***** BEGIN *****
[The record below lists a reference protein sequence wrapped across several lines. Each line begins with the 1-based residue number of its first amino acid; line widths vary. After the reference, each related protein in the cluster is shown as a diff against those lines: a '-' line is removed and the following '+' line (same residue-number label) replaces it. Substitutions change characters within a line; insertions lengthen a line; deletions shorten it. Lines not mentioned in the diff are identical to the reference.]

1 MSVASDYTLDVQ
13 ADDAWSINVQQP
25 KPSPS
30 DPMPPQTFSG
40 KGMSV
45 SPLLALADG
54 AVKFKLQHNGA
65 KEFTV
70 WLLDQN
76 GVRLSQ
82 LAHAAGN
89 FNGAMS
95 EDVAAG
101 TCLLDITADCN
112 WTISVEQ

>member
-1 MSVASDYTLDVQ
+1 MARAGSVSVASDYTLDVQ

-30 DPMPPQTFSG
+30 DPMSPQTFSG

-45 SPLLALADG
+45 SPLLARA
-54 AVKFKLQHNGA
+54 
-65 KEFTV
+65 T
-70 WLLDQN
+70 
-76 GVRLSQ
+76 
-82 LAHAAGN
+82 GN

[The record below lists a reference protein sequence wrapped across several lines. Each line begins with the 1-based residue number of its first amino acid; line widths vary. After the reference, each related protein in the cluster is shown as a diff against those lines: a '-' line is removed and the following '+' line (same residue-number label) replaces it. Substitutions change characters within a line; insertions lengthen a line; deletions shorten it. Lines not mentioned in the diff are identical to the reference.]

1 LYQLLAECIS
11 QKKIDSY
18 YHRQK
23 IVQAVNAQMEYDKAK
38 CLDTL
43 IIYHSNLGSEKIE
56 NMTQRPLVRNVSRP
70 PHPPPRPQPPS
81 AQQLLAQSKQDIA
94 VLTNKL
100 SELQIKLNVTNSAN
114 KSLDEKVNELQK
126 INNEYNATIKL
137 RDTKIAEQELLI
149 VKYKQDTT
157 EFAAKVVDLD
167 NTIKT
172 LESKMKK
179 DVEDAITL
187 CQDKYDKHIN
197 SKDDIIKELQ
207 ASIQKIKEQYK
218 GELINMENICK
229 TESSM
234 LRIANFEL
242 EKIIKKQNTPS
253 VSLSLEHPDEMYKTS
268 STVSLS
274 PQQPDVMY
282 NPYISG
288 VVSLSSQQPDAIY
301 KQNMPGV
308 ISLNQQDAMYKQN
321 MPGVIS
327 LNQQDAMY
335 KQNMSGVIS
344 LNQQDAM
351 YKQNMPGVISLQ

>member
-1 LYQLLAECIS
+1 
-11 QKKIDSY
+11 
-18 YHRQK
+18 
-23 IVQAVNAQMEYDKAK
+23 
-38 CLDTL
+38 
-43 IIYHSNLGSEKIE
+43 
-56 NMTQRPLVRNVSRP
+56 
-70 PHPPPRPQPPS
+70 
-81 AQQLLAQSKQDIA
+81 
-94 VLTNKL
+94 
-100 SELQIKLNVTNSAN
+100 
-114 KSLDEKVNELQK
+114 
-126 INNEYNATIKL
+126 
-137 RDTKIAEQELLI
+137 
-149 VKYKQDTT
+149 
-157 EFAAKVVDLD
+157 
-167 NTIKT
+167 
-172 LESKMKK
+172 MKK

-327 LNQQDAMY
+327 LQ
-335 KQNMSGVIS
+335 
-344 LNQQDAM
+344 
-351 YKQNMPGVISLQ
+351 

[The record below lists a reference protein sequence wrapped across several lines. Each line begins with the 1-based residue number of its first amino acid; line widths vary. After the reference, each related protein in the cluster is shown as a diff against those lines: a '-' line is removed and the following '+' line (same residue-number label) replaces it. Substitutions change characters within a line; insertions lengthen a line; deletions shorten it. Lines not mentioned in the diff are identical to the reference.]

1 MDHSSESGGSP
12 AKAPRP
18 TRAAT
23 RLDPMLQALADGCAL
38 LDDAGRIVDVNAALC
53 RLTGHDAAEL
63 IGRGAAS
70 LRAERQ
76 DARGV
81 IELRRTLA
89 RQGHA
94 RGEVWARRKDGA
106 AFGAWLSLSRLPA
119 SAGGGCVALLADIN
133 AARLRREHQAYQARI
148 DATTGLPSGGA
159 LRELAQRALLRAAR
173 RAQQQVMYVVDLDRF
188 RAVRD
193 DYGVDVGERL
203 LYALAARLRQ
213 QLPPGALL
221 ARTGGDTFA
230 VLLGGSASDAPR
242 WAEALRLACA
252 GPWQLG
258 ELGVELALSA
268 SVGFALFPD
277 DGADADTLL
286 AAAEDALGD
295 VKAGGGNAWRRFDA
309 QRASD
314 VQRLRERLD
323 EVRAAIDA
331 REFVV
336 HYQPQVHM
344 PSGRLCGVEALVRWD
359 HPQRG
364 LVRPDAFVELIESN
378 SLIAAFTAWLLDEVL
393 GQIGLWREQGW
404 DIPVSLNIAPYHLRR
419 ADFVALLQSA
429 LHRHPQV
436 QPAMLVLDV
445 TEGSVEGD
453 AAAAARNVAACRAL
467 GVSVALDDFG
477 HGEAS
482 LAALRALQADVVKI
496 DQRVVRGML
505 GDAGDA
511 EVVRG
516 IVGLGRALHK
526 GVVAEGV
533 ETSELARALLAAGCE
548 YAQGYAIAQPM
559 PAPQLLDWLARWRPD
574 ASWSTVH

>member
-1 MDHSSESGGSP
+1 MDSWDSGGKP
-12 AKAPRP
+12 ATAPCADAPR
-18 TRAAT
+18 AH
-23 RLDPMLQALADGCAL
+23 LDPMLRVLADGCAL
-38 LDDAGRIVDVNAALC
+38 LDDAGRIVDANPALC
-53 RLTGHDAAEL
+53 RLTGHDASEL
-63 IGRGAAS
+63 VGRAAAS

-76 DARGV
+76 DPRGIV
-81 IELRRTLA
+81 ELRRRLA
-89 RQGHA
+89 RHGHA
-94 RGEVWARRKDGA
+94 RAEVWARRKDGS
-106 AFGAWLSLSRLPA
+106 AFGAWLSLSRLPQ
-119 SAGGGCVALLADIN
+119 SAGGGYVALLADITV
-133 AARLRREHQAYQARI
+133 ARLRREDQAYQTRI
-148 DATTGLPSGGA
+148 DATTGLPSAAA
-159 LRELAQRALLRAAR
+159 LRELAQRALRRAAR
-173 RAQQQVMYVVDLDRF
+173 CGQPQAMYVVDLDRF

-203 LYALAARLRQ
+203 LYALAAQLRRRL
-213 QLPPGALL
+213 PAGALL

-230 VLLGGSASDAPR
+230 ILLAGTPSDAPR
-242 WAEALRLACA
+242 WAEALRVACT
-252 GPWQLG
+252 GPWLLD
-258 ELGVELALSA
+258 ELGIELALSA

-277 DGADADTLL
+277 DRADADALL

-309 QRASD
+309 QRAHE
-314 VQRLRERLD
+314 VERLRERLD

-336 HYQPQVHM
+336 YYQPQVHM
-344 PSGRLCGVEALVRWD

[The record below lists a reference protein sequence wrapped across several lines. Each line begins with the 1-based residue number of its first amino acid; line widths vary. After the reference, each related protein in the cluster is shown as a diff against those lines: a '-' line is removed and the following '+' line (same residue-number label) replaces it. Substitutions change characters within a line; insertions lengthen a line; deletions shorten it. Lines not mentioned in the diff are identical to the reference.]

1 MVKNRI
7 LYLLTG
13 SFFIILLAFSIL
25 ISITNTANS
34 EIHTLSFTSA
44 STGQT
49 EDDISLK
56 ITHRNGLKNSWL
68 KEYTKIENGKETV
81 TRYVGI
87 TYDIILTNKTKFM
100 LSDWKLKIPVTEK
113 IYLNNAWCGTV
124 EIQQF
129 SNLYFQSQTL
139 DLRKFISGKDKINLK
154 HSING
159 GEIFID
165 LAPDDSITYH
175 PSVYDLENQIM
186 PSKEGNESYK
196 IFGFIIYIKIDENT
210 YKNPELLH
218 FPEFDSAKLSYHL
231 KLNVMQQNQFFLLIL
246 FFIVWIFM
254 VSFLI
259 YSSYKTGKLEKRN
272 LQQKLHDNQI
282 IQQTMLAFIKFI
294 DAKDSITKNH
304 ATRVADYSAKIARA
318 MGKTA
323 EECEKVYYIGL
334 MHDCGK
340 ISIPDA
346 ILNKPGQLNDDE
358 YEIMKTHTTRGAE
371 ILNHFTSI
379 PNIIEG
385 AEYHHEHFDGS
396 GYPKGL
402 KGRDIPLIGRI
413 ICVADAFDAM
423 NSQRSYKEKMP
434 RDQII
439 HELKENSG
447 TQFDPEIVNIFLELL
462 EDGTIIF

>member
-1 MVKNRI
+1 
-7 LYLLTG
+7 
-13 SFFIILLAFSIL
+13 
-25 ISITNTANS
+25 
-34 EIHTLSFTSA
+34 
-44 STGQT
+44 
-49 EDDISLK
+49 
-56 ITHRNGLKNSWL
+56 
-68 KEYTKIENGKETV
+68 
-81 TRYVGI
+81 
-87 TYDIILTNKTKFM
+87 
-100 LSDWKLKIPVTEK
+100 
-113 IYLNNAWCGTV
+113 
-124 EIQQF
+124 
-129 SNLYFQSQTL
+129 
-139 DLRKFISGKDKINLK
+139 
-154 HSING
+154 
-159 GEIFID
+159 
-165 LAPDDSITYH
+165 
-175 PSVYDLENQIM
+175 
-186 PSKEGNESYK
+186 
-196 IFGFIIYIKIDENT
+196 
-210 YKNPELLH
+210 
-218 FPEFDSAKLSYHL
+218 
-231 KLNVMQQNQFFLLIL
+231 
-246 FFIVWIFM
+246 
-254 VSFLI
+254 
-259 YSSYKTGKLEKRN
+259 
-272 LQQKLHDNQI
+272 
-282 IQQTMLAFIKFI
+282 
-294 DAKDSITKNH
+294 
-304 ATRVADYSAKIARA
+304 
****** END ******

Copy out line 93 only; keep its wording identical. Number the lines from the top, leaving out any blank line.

+94 